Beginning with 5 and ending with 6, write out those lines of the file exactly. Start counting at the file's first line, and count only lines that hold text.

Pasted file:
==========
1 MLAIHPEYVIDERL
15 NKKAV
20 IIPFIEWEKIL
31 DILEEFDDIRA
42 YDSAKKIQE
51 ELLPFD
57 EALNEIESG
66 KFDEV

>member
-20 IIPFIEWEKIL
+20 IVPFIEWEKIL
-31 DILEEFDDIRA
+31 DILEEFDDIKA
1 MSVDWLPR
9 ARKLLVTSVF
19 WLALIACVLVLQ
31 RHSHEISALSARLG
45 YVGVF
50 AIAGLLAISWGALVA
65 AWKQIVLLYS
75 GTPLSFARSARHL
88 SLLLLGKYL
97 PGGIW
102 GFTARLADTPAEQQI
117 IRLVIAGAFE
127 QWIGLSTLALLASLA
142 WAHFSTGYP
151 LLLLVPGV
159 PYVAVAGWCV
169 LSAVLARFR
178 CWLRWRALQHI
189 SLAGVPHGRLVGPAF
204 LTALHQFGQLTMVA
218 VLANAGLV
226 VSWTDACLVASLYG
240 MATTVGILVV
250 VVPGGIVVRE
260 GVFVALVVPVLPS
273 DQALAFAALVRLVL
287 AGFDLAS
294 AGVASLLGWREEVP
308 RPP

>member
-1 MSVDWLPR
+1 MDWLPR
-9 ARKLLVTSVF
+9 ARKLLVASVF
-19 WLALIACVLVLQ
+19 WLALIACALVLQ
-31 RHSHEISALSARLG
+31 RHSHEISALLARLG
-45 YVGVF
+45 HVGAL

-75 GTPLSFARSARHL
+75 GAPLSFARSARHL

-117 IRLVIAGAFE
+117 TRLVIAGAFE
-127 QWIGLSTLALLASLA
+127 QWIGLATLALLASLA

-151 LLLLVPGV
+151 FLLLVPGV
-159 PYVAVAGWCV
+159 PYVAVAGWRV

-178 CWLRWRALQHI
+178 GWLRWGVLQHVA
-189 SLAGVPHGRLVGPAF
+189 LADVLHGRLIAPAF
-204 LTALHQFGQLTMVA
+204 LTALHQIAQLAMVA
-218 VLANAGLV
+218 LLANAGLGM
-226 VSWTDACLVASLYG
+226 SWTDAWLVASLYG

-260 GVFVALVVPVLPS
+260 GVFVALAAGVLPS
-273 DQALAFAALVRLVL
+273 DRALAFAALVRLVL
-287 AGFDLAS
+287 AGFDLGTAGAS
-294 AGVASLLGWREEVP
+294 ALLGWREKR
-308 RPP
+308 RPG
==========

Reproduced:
42 YDSAKKIQE
51 ELLPFD